No fact of history, no drama of humanity, even be it world-wide, can be the root of a theology of the liberation effected among men by Christ our liberator. The political situation of the Third World, no matter how extreme the state of oppression, no matter how urgent the cry for justice, cannot be the ultimate foundation of a theology. A political situation determines political actions, undertaken in the light of political principles. The fact that the Gospel illuminates political principles does not make them a theology. The liberation which Christ brings is not limited to a social drama but pertains to the drama of man face to face with God"

- PH.-I. Andre-Vincent, O.P in the "Theologies of Liberation"
trans. Rev. James McCauley, S.J., originally published in Nouvelle Revue Theologique 98 (1976) pp. 109-125.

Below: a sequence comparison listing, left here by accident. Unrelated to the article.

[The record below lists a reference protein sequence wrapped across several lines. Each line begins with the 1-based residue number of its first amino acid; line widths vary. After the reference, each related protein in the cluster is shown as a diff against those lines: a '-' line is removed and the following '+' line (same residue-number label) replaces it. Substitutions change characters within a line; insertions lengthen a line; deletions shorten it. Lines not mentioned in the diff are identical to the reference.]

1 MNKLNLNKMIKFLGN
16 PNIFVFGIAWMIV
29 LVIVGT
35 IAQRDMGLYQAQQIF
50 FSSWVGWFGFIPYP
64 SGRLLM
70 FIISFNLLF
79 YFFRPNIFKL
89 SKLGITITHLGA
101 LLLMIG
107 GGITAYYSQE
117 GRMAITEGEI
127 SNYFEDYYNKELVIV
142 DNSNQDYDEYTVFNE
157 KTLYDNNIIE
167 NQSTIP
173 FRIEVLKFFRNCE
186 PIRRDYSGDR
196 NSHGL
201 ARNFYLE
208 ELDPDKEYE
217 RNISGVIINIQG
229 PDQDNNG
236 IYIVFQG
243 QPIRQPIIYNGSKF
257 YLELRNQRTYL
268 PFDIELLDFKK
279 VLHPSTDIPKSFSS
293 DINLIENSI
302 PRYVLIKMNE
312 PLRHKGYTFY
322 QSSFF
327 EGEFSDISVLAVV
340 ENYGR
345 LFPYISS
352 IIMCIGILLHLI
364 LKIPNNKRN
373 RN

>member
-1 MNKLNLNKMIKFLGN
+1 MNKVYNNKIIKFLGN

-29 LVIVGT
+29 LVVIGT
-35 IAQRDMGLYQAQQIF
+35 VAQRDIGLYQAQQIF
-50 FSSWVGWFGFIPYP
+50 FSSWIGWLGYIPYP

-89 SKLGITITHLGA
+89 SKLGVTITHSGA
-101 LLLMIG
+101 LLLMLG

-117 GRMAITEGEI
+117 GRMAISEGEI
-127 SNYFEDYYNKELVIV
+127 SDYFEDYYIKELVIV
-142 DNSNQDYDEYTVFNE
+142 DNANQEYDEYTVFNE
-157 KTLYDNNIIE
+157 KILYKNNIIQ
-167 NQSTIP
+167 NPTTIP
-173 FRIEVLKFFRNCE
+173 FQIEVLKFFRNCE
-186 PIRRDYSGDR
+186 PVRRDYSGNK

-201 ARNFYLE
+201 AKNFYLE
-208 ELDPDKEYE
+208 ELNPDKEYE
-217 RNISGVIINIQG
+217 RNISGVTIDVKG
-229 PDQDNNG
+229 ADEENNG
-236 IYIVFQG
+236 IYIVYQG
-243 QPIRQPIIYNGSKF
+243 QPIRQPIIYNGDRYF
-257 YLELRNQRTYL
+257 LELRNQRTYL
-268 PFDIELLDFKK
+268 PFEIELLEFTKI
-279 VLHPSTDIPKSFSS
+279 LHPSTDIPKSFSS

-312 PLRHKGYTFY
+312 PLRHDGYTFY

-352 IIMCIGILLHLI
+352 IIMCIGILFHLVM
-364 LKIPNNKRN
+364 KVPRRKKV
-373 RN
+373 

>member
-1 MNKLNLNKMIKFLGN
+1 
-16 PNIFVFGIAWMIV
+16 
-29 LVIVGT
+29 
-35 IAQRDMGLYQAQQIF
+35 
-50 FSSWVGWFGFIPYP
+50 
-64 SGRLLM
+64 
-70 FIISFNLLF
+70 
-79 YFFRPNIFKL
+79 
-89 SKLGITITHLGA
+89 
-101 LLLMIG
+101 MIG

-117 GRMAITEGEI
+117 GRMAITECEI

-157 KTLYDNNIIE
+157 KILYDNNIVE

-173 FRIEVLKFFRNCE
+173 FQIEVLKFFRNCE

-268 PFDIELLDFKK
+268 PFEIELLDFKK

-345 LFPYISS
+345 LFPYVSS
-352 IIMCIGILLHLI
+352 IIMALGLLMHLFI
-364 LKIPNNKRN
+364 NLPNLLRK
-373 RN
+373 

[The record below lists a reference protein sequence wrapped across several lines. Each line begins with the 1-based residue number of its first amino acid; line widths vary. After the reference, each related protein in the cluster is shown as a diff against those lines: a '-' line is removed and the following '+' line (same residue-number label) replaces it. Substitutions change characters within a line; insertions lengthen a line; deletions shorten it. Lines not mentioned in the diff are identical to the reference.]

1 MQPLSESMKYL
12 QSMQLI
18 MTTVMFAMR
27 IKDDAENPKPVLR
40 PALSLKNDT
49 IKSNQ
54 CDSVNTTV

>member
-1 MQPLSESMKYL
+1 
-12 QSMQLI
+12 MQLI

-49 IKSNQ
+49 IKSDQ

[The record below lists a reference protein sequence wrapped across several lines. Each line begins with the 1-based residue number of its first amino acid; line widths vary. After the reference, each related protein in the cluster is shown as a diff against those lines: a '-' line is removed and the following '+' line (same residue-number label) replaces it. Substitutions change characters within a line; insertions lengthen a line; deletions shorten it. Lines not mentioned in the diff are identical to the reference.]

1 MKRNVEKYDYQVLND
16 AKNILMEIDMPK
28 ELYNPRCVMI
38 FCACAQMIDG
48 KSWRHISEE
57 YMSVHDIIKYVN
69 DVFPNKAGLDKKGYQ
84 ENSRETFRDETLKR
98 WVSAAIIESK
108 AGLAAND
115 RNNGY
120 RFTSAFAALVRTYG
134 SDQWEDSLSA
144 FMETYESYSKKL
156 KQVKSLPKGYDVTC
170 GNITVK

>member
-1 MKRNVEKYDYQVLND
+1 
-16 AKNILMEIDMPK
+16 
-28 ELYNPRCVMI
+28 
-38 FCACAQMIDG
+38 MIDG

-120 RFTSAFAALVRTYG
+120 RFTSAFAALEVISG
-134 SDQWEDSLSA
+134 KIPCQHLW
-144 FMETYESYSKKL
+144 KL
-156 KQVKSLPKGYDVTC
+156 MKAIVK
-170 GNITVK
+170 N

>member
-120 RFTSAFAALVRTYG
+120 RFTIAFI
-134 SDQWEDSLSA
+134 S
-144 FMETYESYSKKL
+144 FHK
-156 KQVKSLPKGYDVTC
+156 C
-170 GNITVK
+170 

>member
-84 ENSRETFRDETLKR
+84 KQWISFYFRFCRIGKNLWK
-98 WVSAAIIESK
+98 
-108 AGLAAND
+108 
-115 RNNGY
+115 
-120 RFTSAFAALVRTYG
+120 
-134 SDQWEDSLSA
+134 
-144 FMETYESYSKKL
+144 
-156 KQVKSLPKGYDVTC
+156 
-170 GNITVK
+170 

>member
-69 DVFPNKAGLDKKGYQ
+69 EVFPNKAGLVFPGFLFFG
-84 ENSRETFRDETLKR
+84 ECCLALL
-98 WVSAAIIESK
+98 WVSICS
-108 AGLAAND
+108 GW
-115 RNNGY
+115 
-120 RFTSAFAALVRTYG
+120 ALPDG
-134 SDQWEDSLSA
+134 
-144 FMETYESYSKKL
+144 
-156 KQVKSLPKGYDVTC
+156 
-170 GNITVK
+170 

Next up is that theological polymath, Hans Urs Von Balthasar. Herewith selections of his conclusions from an essay on Liberation theologies.

""1. At the Medellin Bishops' Conference there was much talk of estructuras injustas y opresoras (1, 2 and passim), of situacion de injusticia (1, 1 and passim) and situacion de pecado (2,1). Now, societal situations can be unjust, but in themselves they cannot be sinful. Only those persons can be sinful who are responsible for the existence of such situations and who continue to tolerate them though they could abolish or ameloriate them.


"3. Christians can share guilt in social injustice without actually realizing it, whether because of pure ignorance ... or because of an education that holds certain class privileges to be right which objectively are not so considering society as a whole. In such circumstances, the Church - both clergy and laity - has the duty to sensitive public opinion and thus usher in a more just balance of goods, without, for all that, globally condemning as "sinful" such a highly complex system as "capitalism".